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Matt Holzman, who produced shows including “The Business” and “The Document” for Los Angeles-area public radio station KCRW, died Sunday of lung cancer. He was 56.

Holzman was widely respected as a tireless booster of KCRW, a mentor and generous co-worker. A KCRW spokesperson said he died of stage 4 metastatic cancer, which was diagnosed at stage 4.

Born in Long Beach, Calif., he studied computer science at UC Santa Barbara and started out as a consultant before landing at the public radio powerhouse when it was a much smaller operation.

He launched the underwriting department that raised money for the station, presiding over the pledge drives with enthusiasm and humor. But he also wanted to tell stories, so he left the fundraising side.

As KCRW president Jennifer Ferro wrote on the KCRW website, “I remember when Matt fired himself from that job. He wanted to be a radio producer. So he quit and after a few days was rehired, at a much lower salary, to become an audio storyteller.”

In one of his early broadcast stories, Holzman talked about receiving a kidney transplant, which gave him a new lease on life and allowed him to travel.

A passionate movie lover, he was the first producer of “The Business,” KCRW’s weekly show about the entertainment industry. He also created the Matt’s Movies film screening series at which he interviewed directors and producers onstage.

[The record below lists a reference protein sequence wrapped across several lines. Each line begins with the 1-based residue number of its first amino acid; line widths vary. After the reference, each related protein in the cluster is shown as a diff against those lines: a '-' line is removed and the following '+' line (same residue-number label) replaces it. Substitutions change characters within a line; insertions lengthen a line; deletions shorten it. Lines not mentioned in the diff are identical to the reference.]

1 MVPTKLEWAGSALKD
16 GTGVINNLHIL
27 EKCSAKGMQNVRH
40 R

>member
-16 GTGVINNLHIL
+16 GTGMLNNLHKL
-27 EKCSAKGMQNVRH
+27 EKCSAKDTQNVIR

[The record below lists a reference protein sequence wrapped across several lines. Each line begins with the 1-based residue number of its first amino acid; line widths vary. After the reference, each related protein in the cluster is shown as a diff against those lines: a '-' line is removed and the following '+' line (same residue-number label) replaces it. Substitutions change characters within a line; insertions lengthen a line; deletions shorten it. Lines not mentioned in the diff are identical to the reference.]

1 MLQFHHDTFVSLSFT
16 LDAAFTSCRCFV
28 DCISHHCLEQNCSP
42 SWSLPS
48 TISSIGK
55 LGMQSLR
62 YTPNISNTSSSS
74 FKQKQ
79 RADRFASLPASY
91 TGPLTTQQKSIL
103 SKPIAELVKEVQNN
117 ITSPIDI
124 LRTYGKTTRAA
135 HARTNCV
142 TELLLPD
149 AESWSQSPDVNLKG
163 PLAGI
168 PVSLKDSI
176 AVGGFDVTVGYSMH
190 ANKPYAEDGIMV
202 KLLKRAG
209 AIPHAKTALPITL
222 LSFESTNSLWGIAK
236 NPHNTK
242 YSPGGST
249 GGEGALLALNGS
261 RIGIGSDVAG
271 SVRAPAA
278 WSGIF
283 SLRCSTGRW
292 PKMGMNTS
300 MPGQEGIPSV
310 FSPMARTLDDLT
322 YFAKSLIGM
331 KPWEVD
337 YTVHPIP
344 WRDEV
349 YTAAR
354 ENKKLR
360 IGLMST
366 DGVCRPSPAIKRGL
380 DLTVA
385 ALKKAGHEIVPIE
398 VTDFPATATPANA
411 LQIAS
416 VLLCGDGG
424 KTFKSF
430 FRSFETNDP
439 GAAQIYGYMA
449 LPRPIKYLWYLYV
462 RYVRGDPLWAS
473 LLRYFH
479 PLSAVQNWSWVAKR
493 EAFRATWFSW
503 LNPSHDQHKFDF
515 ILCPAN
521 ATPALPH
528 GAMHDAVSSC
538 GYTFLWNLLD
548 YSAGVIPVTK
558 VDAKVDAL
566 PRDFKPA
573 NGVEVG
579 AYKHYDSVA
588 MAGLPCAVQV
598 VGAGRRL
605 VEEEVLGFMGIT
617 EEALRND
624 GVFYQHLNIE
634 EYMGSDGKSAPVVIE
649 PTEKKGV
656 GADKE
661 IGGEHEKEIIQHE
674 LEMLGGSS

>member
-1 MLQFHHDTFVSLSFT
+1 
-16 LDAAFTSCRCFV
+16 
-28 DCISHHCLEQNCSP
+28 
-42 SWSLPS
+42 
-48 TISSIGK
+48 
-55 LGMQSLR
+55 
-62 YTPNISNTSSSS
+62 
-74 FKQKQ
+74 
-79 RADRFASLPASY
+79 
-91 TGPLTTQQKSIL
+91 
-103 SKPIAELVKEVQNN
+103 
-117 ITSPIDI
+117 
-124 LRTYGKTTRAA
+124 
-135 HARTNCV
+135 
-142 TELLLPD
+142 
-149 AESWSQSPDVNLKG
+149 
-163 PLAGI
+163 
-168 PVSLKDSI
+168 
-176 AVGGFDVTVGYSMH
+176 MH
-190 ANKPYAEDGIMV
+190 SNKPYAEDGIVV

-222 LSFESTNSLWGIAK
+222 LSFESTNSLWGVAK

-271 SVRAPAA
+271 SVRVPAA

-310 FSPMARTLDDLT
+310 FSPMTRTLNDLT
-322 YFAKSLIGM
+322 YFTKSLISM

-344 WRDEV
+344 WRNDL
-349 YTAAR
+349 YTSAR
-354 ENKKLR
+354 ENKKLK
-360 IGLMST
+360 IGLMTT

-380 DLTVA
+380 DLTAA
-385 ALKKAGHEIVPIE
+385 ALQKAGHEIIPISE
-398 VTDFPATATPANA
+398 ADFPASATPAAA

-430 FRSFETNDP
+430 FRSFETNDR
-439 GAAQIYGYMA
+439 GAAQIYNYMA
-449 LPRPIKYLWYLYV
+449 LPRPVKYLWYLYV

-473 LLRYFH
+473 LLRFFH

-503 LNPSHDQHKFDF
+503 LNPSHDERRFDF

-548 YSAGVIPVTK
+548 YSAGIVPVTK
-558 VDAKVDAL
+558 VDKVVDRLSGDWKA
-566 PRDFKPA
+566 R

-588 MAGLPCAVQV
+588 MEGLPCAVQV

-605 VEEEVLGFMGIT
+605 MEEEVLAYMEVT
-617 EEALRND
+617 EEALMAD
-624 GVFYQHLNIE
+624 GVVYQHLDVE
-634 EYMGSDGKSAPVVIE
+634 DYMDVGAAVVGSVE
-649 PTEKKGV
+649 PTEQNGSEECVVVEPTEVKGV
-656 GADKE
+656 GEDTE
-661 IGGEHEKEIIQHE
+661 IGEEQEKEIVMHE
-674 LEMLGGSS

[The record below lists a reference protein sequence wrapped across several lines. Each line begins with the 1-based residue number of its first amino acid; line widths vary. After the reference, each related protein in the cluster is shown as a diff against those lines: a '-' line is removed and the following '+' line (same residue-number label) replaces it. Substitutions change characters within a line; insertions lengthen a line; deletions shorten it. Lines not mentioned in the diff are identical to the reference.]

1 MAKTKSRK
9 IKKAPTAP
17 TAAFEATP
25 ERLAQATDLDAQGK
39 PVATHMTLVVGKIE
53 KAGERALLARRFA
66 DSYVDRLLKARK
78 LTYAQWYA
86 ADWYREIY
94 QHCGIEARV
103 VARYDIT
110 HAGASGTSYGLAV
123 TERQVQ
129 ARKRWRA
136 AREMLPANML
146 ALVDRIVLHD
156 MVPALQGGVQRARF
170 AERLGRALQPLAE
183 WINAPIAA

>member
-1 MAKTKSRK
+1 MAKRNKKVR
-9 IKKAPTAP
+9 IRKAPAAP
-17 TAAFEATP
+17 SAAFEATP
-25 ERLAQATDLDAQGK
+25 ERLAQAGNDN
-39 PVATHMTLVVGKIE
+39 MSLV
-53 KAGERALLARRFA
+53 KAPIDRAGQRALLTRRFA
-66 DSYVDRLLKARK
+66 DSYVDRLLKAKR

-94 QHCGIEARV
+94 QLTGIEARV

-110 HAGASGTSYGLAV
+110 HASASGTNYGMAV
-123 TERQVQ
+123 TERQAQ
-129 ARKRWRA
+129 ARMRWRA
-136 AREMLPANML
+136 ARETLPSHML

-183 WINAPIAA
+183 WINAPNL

Holzman was the founding producer of “Press Play” with Madeleine Brand, who remembered him in a tweet, saying, “He embodied the spirit of KCRW.”

A longtime lover of documentaries, Holzman created “The Document” podcast, interviewing prominent documentarians, and then turned the podcast into a documentary screening series.

Writer-producer and friend Jenni Konner remembered him on Instagram, saying, “Matt Holzman was one of the top humans. People climbed over each other to get the chair next to Matt at a dinner party. Matt was the most curious person I have met. He was warm. He was kind. He was so smart. If you’ve ever listened to KCRW, you’ve heard his voice asking you for money. He was so f—ing funny.”

“Matt loved life in a way few people do. He loved food and movies and LA and KCRW, and most of all, his large circle of friends. If he saw a movie he liked, he was relentless in getting people to see it. Same for a restaurant. Or an artist. Or a person. The people who knew and loved him are enriched by having had him in their lives. He was a joyous human being,” said his close friend and filmmaker Richard Shepard.

He is survived by sisters Stefanie, Janet and Lisa, and his partner Adria Kloke, who said, “He died peacefully and painlessly at home surrounded by love.”

Donations may be made to KCRW.